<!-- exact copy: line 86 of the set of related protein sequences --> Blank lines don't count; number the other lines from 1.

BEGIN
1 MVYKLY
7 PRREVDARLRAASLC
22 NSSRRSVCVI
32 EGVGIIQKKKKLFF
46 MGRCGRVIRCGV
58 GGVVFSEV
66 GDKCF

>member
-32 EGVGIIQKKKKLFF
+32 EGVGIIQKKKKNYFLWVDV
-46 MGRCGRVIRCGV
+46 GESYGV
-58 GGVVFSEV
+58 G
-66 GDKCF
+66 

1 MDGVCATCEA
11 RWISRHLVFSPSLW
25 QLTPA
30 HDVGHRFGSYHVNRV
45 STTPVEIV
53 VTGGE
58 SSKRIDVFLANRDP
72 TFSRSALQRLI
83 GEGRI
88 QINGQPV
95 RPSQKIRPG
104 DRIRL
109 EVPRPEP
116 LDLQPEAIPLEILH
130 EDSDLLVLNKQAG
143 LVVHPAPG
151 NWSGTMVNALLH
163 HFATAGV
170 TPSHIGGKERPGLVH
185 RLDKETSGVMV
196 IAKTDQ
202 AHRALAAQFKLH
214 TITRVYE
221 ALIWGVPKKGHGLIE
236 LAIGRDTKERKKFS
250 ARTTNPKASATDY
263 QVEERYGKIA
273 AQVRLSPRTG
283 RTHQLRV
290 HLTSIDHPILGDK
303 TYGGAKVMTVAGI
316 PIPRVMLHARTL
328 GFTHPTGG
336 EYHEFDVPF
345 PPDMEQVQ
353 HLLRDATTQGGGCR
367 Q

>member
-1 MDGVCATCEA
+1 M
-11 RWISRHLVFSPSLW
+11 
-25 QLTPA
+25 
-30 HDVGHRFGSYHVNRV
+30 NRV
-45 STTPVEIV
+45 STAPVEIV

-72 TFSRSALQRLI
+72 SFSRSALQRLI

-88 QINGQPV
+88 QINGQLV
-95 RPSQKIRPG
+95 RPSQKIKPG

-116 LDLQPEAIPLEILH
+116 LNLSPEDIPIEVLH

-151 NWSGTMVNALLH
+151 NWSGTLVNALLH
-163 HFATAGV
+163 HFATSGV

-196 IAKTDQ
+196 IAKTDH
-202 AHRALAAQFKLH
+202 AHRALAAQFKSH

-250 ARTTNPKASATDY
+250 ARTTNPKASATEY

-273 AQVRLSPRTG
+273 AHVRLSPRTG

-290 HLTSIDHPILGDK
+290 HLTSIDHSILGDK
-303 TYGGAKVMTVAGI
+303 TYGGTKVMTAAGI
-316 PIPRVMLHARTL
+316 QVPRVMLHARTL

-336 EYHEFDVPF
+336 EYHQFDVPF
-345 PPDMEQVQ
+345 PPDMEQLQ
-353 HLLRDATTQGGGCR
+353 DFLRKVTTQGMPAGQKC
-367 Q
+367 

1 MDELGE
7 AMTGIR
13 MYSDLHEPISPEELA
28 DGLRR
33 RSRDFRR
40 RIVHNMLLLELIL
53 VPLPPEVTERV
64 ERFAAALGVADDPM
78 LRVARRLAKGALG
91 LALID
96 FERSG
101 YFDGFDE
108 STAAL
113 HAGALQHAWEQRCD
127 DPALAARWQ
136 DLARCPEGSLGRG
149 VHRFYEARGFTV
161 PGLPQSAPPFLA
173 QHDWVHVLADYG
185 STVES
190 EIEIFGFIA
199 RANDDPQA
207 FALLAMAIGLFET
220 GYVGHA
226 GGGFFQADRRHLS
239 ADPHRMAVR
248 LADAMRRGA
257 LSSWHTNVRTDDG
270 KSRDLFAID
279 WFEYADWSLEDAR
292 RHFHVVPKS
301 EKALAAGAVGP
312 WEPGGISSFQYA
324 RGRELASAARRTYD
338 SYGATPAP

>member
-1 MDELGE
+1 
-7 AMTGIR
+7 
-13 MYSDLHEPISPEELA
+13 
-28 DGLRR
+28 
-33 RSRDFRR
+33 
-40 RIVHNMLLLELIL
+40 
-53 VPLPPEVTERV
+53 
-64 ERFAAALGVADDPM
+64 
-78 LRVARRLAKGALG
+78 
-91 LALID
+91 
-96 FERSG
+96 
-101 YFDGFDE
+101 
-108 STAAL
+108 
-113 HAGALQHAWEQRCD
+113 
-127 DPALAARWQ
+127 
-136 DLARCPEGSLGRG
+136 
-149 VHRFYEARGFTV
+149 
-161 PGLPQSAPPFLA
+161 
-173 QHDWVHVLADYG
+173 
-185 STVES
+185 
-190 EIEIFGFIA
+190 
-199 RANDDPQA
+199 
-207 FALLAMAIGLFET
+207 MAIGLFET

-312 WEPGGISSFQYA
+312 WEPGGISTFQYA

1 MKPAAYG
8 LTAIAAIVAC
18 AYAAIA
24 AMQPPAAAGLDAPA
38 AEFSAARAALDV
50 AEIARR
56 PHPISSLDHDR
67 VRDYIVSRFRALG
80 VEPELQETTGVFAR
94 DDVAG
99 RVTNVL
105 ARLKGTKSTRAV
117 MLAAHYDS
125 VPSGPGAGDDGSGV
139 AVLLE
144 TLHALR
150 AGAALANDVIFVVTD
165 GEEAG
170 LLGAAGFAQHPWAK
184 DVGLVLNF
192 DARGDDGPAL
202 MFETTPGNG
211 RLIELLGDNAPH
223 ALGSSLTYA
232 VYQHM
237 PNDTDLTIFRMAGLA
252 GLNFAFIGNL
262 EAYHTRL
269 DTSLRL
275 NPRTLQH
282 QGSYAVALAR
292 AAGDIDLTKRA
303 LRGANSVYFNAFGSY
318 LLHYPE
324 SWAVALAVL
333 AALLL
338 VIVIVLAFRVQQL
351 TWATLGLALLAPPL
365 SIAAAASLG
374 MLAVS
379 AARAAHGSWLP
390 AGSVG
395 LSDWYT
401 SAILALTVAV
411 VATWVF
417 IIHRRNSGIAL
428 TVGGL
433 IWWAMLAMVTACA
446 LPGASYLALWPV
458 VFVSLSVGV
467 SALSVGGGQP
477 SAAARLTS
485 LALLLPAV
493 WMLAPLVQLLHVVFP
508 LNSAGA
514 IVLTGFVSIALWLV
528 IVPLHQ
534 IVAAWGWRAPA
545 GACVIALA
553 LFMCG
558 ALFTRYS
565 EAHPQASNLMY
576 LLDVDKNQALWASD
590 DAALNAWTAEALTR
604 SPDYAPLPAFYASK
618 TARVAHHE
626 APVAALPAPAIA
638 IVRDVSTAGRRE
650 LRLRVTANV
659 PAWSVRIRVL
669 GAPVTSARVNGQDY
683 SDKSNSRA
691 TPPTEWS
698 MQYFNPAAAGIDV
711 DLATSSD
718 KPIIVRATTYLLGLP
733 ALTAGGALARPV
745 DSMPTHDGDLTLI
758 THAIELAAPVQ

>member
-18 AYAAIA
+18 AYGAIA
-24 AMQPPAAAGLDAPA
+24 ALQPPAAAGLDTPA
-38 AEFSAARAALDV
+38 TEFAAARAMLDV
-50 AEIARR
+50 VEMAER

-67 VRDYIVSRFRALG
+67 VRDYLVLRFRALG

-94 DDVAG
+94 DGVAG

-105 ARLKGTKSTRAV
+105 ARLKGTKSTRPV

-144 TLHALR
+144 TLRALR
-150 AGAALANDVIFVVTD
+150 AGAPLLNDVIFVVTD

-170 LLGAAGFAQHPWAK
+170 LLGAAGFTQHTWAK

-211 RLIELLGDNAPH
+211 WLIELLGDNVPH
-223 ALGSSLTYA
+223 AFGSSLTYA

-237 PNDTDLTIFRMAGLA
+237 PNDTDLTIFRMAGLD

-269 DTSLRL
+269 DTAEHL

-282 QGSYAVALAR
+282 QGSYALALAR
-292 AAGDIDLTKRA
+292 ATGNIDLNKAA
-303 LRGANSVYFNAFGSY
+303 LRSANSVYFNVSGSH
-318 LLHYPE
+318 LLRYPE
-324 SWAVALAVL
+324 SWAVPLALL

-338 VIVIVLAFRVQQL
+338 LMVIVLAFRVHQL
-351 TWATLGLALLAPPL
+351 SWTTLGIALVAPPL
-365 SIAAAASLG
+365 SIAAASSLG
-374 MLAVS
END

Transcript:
+290 HLTSIDHSILGDK